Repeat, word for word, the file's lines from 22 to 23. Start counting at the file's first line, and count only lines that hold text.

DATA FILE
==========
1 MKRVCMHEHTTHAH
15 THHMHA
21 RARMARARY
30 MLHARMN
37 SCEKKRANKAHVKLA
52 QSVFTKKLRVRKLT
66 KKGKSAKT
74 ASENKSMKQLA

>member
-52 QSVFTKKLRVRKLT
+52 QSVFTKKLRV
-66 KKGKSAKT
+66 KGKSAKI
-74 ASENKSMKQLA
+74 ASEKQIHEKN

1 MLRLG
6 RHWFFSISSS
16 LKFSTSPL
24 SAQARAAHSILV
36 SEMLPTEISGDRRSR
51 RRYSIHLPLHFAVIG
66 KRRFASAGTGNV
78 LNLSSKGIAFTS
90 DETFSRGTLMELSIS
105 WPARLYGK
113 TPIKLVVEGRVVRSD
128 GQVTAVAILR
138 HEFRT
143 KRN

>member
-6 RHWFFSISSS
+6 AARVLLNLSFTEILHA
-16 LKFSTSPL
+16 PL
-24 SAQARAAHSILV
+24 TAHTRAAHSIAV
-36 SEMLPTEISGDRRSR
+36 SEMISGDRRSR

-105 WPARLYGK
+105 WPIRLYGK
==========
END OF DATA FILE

66 KRRFASAGTGNV
78 LNLSSKGIAFTS